I’ve sent spies to check in on each of them, at the risk of betrayal. Characters that join your faction can be recruited as generals in armies, or behind-the-scenes administrators and court members, or spies, or a bit of all of them, and when they join they come with a history: factions they’ve served and left, opinions on leaders and characters, desires of their own, all of which could mean they’re hardwired to love working for you or love stabbing you in the back when you least expect it. And they still could: I haven’t finished my campaign yet, my big masterplan could still come rather dramatically undone – everyone seems to like my son more than me, which is making me nervous about a civil war – but I almost want it to fail, just to see how it’ll play out.
The step up in historical understanding is the greatest achievement with Total War: Three Kingdoms.
It’s the most sophisticated diplomacy system in a Total War game by some way, I think, right down to its more granular means of showing you an actual numerical value for what each side of a trade deal (people, items, money, and so on) is worth to one side or the other, so you can always work something out instead of working from a flat yes or no. And that sophistication and depth, and the way it’s informed by an understanding of what that period meant, is just about everywhere in Three Kingdoms.
Where Guanxi is behind many AI characters’ decisions, it’s Wu Xing, a sort of five-elemental way of dividing things into categories, that’s woven into the stats and attributes that inform your own. Wu Xing’s slightly less successful than Guanxi, I think, playing out as a sort of five-way rock-paper-scissors for some things that don’t always want to be put into such clean boxes. But it’s a valiant effort. Characters, units, buildings, and tech tree bonuses are colour-coded according to their kind and are all intended to play off one another. A blue-tinged general is a Strategist – pair them with ranged units in your army, or market-and-school regions in your economy – Yellow makes for a good leader, and so on.
At times this can somewhat cloud your ability to make decisions, and sometimes it can simply overwhelm it. I often found myself dithering and fussing over getting my nicely colour-coded, complementary systems in line, when sometimes it just isn’t quite worth it for a small percentage boost to population growth. In fact often it’s detrimental, the Population, Food Supply, Public Opinion trifecta always in perpetual conflict and never in equilibrium. The effect of that, in particular, being too much time in the sub-menus of the overworld map, where buildings are all economy-focused in some way now that the availability of new troop types has been shifted to the tech tree entirely. Too much Total Commandery Taxation Levy Administrator and not enough Total War.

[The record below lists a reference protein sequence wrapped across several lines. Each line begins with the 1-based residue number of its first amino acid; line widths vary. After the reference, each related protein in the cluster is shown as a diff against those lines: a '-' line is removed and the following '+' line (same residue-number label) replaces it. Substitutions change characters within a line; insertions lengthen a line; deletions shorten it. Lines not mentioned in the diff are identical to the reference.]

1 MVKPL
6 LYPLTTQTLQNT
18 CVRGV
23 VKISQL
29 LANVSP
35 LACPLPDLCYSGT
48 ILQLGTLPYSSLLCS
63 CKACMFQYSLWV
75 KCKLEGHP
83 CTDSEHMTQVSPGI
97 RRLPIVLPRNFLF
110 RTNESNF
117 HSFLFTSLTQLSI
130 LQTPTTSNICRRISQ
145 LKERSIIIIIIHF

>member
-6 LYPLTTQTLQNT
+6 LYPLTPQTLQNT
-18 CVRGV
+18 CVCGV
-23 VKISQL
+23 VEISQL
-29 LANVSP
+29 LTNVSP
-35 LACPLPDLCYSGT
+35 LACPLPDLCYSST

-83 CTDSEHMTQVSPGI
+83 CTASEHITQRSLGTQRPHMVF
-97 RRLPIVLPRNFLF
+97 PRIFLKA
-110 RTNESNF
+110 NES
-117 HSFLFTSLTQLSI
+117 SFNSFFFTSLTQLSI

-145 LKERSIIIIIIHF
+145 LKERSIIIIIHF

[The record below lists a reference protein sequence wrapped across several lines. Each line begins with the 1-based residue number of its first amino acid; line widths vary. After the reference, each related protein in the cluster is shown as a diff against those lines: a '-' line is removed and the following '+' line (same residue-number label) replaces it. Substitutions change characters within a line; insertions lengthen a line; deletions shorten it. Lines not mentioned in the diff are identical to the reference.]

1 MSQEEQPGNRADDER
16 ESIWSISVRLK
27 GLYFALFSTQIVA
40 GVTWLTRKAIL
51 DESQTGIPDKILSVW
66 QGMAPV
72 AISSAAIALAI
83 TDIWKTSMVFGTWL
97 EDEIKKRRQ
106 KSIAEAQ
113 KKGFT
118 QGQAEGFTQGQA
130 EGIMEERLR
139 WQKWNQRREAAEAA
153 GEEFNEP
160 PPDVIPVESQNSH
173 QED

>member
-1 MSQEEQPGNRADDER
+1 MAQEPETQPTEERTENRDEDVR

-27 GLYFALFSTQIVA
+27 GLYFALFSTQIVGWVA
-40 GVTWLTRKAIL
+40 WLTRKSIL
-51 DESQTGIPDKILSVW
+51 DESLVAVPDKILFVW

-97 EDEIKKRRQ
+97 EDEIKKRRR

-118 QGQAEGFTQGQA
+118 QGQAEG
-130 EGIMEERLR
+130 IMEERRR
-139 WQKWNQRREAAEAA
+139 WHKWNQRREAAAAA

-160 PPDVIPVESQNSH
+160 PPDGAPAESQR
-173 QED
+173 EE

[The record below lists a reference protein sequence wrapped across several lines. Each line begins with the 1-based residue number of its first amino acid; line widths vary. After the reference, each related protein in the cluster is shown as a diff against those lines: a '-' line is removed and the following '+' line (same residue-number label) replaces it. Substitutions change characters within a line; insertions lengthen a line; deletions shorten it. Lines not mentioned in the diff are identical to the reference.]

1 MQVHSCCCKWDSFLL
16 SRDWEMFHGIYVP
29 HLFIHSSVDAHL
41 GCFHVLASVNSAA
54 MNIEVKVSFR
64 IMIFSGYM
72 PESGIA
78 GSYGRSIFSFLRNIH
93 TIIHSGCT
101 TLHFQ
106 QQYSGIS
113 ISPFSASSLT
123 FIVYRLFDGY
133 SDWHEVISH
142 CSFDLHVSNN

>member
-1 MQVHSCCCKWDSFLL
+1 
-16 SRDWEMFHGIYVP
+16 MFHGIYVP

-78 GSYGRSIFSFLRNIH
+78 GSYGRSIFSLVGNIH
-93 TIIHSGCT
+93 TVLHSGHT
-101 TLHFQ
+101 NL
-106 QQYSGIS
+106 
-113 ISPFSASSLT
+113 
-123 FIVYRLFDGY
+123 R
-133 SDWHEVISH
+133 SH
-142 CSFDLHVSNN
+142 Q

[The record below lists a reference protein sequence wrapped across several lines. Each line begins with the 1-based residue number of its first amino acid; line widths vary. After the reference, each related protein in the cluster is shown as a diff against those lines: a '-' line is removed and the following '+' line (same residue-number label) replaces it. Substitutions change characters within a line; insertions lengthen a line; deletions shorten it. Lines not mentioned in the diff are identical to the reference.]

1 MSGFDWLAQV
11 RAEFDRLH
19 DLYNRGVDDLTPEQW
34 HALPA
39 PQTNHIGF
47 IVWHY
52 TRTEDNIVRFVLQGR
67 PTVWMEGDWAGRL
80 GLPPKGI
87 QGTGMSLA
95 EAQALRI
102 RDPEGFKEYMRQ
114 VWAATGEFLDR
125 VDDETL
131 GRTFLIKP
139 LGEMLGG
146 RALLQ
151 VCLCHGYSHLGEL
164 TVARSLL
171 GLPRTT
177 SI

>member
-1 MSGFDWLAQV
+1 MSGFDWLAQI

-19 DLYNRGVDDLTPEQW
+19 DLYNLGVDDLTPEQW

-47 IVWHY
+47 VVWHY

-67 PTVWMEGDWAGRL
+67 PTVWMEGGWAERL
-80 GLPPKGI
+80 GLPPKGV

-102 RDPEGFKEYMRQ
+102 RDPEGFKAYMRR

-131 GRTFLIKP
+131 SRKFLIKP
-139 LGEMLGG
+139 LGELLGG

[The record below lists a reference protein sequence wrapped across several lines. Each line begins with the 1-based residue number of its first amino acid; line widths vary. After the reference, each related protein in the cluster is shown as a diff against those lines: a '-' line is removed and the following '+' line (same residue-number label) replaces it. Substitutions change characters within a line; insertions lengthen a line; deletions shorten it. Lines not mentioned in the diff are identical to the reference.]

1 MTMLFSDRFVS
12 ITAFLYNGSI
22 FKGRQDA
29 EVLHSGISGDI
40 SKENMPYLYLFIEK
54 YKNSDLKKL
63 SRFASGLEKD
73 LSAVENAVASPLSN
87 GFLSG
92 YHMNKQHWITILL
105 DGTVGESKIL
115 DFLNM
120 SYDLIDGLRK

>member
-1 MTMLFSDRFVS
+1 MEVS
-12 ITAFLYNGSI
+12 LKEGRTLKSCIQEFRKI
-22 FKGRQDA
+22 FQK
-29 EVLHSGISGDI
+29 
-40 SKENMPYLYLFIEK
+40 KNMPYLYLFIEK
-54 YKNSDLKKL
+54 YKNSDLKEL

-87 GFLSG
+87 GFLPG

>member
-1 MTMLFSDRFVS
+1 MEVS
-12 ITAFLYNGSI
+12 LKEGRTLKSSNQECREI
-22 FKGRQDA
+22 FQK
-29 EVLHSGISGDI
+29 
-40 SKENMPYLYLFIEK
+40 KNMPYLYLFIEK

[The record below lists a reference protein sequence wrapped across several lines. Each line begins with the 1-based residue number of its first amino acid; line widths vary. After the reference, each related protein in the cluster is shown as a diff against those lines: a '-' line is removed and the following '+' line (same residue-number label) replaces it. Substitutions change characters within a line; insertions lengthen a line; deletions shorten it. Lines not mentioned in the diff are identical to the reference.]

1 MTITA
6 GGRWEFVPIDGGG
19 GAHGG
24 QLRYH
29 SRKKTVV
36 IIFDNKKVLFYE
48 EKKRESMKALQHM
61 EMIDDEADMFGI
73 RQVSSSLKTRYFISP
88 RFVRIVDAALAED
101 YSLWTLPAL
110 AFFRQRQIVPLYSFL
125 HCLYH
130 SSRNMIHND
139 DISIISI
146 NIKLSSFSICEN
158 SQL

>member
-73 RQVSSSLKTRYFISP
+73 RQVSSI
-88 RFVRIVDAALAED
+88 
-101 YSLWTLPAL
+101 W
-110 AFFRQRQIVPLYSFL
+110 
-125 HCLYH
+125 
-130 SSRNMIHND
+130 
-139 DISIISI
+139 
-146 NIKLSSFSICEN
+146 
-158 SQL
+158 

Where that ambition oversteps, then, is where it all begins to create a sense of intellectual fog, one that will probably layer itself over much of your first campaign, even if you’re a seasoned player. There’s often just one too many plates to spin, one too many Administrators to re-administer on the same task they just finished, one too many layers of systemic UI to dig through.
(Three Kingdoms has the regular UI layer, and then more tooltips on top if you hover over or right-click, and then if you press F1 there’s a layer explaining what that lower layer of tooltips means, and then if you right-click on that there’s another layer, taking you to a YouTube video explaining the entire system. It’s too much. If your game needs four or five layers of meta-explanation for someone to understand a main, essential system like how food works, you’ve overdone it.)
Total War: Three Kingdoms is Total War at its most bureaucratic, then, and next to the arcady-by-comparison Warhammer series no amount of extremely restrained Wushu battles between duelling generals can make up for that. Romance mode should really be the Records mode, and the reins should’ve been loosened just a tad more in art and systems alike for Romance.
And yet, that said, this is still the most ambitious Total War ever – by some way I think – and ambition is good. It’s Creative Assembly’s ambition that’s led to Three Kingdoms finally reaching a more nuanced understanding of what it means to be historically accurate: that it’s not just the literal accuracy of the whos and whats and whens, but the understanding of the why’s of history, the narrative threads that run through it – and the awareness, in the perfect example of the Romance novel, that the story of history is often one we read onto the hard facts, instead of reading off them.
That step up in understanding is the greatest achievement with Total War: Three Kingdoms, and if it takes the odd bit of fuzz in the UI or obstruction of the fun for authenticity, so be it. Total War: Three Kingdoms is bureaucratic, obscure, dense and wickedly Machievellian if you have the appetite for it – but so was China in 190 CE, and I have genuine, sincere admiration for the way in which it’s been captured.